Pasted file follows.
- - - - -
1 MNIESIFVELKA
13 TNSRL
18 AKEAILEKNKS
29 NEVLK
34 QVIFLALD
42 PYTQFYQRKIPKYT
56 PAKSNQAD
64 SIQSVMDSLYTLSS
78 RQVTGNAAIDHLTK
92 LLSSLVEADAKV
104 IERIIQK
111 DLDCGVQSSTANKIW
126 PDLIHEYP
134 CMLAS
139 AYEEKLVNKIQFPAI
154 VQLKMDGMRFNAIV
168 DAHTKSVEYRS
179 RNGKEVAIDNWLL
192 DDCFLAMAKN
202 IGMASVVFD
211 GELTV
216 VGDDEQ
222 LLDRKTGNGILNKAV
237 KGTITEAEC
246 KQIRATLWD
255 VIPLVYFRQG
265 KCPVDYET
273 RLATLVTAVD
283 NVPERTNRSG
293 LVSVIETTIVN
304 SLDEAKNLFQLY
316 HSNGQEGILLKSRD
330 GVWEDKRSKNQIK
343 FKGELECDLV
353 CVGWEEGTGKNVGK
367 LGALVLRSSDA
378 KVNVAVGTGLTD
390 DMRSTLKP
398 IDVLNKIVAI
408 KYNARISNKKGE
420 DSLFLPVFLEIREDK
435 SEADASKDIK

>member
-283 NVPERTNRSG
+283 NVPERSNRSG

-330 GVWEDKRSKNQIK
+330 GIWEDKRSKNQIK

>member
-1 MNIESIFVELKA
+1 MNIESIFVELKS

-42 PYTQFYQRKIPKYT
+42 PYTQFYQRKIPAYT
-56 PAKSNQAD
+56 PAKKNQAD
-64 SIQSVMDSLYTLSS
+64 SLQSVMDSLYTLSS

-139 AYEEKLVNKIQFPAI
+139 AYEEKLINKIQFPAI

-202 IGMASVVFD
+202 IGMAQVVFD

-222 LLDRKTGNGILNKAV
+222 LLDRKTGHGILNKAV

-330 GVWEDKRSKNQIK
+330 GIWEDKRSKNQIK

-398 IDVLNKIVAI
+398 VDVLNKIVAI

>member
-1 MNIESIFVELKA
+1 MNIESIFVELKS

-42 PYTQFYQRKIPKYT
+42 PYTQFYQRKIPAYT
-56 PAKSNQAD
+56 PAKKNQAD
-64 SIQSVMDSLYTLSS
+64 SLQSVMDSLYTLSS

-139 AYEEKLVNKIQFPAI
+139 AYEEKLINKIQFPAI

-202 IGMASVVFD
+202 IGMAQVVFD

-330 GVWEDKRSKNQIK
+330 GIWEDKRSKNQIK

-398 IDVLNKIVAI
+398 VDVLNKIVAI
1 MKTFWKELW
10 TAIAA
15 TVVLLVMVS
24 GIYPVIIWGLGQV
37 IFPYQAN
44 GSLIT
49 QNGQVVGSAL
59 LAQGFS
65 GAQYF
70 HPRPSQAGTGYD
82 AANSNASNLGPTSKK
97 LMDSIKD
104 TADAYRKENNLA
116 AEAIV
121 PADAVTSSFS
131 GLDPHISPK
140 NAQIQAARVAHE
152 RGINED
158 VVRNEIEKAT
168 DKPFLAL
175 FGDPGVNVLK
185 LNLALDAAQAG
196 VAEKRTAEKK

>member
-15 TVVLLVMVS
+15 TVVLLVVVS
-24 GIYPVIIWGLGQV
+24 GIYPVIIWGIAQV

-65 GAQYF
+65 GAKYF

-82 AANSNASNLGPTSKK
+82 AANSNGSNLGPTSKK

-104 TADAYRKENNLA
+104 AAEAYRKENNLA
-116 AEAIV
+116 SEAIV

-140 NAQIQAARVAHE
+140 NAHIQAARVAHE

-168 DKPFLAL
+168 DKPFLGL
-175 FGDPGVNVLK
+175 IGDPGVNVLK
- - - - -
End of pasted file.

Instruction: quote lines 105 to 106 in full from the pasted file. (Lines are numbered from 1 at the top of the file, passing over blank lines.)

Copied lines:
185 LNLALDAAQAG
196 VAEKRTAEKK